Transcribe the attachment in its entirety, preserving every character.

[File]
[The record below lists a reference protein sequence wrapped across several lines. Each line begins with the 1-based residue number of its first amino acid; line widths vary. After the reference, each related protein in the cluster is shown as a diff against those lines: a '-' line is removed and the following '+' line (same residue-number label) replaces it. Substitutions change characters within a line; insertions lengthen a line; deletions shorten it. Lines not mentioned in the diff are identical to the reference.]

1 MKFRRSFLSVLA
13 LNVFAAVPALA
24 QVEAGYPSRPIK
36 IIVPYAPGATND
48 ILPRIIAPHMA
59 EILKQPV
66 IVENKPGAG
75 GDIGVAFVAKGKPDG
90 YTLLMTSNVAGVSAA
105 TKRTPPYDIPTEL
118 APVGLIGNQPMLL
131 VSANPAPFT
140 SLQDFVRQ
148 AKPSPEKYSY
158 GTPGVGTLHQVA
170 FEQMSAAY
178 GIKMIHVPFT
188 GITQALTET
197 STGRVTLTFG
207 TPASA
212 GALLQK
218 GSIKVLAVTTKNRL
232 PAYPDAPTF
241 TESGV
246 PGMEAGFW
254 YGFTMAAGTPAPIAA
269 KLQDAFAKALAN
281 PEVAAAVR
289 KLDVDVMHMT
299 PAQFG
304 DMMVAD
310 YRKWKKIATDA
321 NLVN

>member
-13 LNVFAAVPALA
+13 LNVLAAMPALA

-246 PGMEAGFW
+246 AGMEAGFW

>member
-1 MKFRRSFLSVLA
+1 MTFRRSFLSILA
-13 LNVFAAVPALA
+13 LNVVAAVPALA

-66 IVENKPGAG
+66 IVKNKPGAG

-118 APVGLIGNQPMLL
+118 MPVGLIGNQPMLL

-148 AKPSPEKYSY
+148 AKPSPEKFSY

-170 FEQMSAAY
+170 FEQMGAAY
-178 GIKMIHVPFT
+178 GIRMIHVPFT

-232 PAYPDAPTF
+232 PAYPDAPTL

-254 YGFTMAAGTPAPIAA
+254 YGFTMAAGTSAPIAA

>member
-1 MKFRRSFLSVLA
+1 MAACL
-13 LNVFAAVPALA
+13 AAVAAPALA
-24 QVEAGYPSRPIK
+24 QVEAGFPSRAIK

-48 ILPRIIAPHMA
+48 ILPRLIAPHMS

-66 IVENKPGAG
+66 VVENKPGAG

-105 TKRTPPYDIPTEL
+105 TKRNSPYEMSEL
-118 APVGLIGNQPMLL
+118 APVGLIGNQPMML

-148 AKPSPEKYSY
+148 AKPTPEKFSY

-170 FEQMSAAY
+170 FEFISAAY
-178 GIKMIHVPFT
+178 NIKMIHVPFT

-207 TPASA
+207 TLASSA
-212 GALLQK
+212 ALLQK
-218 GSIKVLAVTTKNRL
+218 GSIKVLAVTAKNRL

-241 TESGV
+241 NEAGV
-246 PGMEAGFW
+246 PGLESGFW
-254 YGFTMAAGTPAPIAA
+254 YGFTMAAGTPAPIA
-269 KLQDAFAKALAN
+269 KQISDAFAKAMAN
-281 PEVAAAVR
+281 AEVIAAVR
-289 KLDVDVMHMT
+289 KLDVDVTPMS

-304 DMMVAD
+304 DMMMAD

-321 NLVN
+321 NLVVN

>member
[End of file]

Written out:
[The record below lists a reference protein sequence wrapped across several lines. Each line begins with the 1-based residue number of its first amino acid; line widths vary. After the reference, each related protein in the cluster is shown as a diff against those lines: a '-' line is removed and the following '+' line (same residue-number label) replaces it. Substitutions change characters within a line; insertions lengthen a line; deletions shorten it. Lines not mentioned in the diff are identical to the reference.]

1 MKFRRSFLSVLA
13 LNVFAAVPALA
24 QVEAGYPSRPIK
36 IIVPYAPGATND
48 ILPRIIAPHMA
59 EILKQPV
66 IVENKPGAG
75 GDIGVAFVAKGKPDG
90 YTLLMTSNVAGVSAA
105 TKRTPPYDIPTEL
118 APVGLIGNQPMLL
131 VSANPAPFT
140 SLQDFVRQ
148 AKPSPEKYSY
158 GTPGVGTLHQVA
170 FEQMSAAY
178 GIKMIHVPFT
188 GITQALTET
197 STGRVTLTFG
207 TPASA
212 GALLQK
218 GSIKVLAVTTKNRL
232 PAYPDAPTF
241 TESGV
246 PGMEAGFW
254 YGFTMAAGTPAPIAA
269 KLQDAFAKALAN
281 PEVAAAVR
289 KLDVDVMHMT
299 PAQFG
304 DMMVAD
310 YRKWKKIATDA
321 NLVN

>member
-13 LNVFAAVPALA
+13 LNVLAAMPALA

-246 PGMEAGFW
+246 AGMEAGFW

>member
-1 MKFRRSFLSVLA
+1 MTFRRSFLSILA
-13 LNVFAAVPALA
+13 LNVVAAVPALA

-66 IVENKPGAG
+66 IVKNKPGAG

-118 APVGLIGNQPMLL
+118 MPVGLIGNQPMLL

-148 AKPSPEKYSY
+148 AKPSPEKFSY

-170 FEQMSAAY
+170 FEQMGAAY
-178 GIKMIHVPFT
+178 GIRMIHVPFT

-232 PAYPDAPTF
+232 PAYPDAPTL

-254 YGFTMAAGTPAPIAA
+254 YGFTMAAGTSAPIAA

>member
-1 MKFRRSFLSVLA
+1 MAACL
-13 LNVFAAVPALA
+13 AAVAAPALA
-24 QVEAGYPSRPIK
+24 QVEAGFPSRAIK

-48 ILPRIIAPHMA
+48 ILPRLIAPHMS

-66 IVENKPGAG
+66 VVENKPGAG

-105 TKRTPPYDIPTEL
+105 TKRNSPYEMSEL
-118 APVGLIGNQPMLL
+118 APVGLIGNQPMML

-148 AKPSPEKYSY
+148 AKPTPEKFSY

-170 FEQMSAAY
+170 FEFISAAY
-178 GIKMIHVPFT
+178 NIKMIHVPFT

-207 TPASA
+207 TLASSA
-212 GALLQK
+212 ALLQK
-218 GSIKVLAVTTKNRL
+218 GSIKVLAVTAKNRL

-241 TESGV
+241 NEAGV
-246 PGMEAGFW
+246 PGLESGFW
-254 YGFTMAAGTPAPIAA
+254 YGFTMAAGTPAPIA
-269 KLQDAFAKALAN
+269 KQISDAFAKAMAN
-281 PEVAAAVR
+281 AEVIAAVR
-289 KLDVDVMHMT
+289 KLDVDVTPMS

-304 DMMVAD
+304 DMMMAD

-321 NLVN
+321 NLVVN

>member